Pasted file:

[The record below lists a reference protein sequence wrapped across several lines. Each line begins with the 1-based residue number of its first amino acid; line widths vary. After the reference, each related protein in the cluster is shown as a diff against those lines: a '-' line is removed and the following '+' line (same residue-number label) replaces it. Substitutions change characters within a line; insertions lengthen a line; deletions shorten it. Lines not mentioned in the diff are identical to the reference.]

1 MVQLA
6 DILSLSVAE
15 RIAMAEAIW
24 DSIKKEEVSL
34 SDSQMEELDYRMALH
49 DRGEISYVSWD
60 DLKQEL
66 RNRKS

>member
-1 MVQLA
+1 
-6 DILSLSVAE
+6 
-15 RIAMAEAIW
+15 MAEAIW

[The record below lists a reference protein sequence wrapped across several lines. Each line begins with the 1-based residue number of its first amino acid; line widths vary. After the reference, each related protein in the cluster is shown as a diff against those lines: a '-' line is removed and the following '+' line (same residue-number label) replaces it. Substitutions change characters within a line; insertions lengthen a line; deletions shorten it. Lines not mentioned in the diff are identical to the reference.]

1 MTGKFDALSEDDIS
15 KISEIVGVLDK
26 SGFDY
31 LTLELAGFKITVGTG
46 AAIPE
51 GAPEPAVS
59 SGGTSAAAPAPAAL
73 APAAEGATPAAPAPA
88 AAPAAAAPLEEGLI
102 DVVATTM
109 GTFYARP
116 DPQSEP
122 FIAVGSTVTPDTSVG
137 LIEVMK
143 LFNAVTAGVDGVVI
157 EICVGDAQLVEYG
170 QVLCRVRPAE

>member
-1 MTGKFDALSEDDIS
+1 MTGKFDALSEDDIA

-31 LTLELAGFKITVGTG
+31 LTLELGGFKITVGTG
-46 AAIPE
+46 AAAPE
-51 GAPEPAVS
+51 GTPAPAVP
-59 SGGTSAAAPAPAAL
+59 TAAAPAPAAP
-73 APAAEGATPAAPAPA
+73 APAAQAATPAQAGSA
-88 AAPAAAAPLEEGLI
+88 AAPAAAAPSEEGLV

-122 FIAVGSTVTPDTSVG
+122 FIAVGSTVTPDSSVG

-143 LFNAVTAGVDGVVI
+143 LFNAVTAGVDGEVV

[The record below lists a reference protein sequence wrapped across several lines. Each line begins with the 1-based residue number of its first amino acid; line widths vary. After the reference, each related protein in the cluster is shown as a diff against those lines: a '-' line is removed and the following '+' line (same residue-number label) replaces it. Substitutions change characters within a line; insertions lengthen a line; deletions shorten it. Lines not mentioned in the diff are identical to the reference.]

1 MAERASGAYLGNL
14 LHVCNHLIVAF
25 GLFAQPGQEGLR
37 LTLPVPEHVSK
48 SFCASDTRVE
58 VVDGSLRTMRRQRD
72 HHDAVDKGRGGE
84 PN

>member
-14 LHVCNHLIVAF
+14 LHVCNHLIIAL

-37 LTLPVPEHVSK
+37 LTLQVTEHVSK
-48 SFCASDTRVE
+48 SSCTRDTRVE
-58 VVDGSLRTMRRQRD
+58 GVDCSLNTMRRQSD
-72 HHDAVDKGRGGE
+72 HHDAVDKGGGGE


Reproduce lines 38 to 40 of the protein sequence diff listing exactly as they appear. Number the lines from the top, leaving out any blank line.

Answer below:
-31 LTLELAGFKITVGTG
+31 LTLELGGFKITVGTG
-46 AAIPE